Solar storm in progress

Solar Radiation Storm In Progress

Key Points

    • Right now the Space Weather Prediction Center (SWPC) does NOT believe this storm will be categorized as the "biggest solar storm in years".
    • However, it has been several years since "strong" levels have been observed across all three NOAA Space Weather Scales used by SWPC for one event (Geomagnetic Storms, Solar Radiation Storms, and Radio Blackouts).   
      • At this point in time, the January 2012 Solar Radiation Storm was stronger than the current storm.
      • The level of Radio Blackout activity associated with this storm is not as strong as what was observed in August 2011.
      • Strong (G3) Geomagnetic Storming is the maximum level predicted with this storm, which is the same level of storming that was observed in August 2011.
  • A solar flare erupted from the Sun Tuesday night at 7:04pm EST, creating an R3 (Strong) Radio Blackout.
    • This affected the sunlit side of the Earth (Pacific Ocean longitudes at the time).
    • The primary impact was a temporary degradation of High Frequency communications affecting communication with commercial aircraft over the Pacific.
  • Currently, a S3 (Strong) Solar Radiation Storm is occurring.
    • This is affecting HF communication in the polar regions, rendering HF unusable at the highest latitudes.
    • There are several confirmed reports of commercial airlines avoiding the polar routes because of the disruption to HF communication.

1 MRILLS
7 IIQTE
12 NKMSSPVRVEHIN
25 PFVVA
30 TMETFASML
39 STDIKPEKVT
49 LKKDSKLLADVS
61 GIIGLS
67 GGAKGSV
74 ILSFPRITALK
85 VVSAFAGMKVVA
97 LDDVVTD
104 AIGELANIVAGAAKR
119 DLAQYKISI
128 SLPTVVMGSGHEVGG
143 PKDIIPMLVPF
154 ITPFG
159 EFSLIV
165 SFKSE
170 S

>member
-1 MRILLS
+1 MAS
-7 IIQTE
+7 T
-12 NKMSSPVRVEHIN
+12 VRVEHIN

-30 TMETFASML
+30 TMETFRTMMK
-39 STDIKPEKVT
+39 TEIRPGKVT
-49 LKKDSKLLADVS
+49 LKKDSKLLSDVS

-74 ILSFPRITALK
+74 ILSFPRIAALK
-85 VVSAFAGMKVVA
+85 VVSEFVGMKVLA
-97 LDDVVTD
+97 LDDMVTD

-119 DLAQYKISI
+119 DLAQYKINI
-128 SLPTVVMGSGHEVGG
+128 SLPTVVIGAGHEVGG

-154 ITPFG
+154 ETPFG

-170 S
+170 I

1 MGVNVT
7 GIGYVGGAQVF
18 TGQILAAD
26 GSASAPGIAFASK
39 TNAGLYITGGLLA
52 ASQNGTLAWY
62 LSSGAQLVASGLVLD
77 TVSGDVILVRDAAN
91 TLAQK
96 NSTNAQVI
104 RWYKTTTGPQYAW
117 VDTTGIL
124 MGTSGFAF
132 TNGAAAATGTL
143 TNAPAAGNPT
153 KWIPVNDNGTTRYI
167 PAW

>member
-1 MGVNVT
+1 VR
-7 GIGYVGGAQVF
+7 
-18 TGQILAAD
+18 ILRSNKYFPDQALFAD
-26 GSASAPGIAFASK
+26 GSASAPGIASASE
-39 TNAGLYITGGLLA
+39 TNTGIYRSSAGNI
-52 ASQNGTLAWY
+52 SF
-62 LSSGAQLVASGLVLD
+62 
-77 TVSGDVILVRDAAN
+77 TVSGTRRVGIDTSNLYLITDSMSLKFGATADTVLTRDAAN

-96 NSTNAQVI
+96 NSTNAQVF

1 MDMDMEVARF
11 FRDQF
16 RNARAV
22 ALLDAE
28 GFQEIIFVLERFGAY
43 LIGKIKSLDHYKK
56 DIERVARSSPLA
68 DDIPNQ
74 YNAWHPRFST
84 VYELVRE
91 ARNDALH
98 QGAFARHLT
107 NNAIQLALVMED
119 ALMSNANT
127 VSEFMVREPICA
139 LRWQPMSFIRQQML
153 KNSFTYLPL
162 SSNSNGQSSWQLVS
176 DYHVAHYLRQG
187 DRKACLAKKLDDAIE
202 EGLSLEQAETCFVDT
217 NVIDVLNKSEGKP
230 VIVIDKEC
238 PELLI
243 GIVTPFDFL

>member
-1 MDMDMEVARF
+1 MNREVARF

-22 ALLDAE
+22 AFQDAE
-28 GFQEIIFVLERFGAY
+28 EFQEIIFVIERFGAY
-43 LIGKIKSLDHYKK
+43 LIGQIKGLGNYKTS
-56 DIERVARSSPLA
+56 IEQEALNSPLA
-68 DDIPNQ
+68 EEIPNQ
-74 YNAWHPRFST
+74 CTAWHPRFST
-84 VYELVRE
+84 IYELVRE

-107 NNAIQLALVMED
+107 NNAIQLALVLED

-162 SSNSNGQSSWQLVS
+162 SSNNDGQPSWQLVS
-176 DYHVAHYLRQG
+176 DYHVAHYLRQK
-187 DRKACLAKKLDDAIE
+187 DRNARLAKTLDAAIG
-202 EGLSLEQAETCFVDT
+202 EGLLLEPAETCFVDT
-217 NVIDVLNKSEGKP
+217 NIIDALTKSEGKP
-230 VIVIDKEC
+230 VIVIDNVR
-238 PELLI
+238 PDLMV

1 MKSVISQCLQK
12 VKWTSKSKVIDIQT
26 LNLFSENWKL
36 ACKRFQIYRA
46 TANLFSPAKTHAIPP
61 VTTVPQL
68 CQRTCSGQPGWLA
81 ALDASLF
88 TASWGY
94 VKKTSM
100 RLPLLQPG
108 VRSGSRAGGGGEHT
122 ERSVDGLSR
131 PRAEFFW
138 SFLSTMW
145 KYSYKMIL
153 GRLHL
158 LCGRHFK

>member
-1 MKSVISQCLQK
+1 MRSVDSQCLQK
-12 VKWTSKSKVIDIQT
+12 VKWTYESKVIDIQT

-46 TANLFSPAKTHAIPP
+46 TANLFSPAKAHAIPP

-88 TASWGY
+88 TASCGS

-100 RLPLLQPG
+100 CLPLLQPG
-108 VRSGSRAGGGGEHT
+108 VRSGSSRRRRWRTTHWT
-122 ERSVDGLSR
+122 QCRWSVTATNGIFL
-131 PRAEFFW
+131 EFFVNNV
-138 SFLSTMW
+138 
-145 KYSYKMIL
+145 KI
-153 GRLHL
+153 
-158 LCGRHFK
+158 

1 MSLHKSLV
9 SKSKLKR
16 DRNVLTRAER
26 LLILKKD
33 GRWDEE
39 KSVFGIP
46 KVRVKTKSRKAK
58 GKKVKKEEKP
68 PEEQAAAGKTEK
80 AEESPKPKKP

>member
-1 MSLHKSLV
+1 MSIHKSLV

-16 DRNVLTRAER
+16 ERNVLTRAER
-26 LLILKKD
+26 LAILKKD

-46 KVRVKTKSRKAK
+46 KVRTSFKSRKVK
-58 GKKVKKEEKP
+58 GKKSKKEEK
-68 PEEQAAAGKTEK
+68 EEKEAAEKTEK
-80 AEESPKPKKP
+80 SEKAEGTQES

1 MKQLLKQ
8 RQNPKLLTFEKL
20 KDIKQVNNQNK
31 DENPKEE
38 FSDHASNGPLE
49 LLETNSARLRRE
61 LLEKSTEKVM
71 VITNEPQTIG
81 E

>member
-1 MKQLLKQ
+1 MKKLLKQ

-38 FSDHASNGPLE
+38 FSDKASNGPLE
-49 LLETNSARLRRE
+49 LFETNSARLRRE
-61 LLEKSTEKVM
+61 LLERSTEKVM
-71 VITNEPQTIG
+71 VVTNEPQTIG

• Geomagnetic storming reaching the G2 (Moderate) level is occurring now as a result of activity originating on March 5th.
  • More geomagnetic activity is expected after midnight Eastern tonight with the arrival of the coronal mass ejection associated with Tuesday’s R3 event.  Storm periods reaching the G3 (Strong) level are likely.
    • G3 levels are not likely to cause damage or protective device trips in power grid elements.
    • G3 levels could cause Global Positioning System errors, resulting in impacts to users with high-accuracy requirements (surveying, precision navigation, etc).
    • G3 levels could cause aurora to be visible from the northernmost states in the “Lower 48”.
  • The region responsible for this activity, NOAA Region 1429, remains potent and subsequent activity is possible throughout the next 10 days as this region rotates across the visible disk and out of view.

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